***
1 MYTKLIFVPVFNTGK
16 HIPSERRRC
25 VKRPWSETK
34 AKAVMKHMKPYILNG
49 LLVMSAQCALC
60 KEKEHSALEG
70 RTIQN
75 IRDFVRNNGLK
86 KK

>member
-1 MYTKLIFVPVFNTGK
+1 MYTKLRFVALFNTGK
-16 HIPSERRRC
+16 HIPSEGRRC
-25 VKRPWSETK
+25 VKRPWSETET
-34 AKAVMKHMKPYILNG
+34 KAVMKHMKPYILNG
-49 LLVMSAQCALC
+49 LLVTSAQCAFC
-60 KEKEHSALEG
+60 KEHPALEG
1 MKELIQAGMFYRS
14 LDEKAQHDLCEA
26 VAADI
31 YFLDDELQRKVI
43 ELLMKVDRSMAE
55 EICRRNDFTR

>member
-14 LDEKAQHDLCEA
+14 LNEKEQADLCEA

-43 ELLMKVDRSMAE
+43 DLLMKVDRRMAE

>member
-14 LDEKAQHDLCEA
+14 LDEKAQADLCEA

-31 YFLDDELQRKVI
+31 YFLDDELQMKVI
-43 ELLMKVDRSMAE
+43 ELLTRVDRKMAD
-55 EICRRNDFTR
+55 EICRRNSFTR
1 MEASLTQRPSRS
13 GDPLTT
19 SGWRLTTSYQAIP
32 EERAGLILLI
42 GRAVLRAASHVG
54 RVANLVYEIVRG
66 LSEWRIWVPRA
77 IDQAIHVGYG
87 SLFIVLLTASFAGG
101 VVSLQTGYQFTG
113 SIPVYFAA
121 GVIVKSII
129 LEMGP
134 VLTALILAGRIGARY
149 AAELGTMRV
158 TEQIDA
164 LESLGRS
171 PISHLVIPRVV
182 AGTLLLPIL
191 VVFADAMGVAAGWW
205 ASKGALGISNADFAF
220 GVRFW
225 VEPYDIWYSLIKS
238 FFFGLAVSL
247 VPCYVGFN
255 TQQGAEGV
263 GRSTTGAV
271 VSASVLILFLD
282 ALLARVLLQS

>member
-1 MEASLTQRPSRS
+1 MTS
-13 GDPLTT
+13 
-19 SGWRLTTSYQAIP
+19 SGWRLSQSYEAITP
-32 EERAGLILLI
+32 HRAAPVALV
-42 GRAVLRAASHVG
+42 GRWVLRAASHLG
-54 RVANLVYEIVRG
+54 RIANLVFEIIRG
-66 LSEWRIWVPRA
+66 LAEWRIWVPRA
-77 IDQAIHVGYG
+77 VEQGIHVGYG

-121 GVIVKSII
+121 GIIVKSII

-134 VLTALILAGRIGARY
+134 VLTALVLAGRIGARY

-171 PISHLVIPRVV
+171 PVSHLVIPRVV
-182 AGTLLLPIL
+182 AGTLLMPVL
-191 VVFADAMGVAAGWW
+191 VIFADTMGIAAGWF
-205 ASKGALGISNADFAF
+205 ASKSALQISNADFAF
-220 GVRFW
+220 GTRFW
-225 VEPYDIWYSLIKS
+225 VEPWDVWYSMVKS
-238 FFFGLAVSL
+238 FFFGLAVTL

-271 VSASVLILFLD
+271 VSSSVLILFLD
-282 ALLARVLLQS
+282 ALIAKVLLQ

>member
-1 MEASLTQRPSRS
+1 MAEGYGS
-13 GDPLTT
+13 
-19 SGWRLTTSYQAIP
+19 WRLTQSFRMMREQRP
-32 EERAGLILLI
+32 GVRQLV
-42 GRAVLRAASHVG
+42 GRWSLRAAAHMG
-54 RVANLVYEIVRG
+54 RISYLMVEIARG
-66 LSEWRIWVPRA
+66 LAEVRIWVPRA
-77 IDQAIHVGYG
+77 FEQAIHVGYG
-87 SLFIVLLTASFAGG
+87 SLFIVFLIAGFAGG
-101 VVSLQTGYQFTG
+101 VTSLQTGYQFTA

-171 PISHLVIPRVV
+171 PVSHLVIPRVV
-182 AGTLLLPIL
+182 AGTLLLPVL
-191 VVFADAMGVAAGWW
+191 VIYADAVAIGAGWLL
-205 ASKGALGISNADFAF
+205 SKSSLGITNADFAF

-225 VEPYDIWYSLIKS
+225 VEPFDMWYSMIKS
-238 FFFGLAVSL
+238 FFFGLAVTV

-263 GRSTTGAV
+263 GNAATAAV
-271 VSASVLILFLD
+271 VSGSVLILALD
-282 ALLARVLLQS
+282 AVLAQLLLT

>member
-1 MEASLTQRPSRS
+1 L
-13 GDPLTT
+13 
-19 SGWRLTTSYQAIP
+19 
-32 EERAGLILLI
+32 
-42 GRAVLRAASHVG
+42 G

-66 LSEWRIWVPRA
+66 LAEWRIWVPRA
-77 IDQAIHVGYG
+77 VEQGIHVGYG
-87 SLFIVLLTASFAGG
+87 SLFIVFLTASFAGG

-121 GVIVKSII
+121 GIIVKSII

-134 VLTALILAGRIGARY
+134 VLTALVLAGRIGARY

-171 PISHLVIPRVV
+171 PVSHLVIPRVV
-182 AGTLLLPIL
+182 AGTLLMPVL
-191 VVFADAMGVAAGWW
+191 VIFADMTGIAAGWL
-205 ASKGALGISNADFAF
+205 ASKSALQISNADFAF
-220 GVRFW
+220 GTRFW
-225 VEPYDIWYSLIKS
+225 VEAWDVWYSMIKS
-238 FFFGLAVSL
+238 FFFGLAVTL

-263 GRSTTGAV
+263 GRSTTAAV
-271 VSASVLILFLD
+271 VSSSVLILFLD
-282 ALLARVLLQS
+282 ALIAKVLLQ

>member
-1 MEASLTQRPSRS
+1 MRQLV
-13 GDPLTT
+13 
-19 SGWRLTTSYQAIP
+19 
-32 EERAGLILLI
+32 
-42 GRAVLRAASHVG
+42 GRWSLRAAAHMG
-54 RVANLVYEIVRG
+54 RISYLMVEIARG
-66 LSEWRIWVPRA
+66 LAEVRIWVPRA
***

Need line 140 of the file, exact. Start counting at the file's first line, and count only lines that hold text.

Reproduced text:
-225 VEPYDIWYSLIKS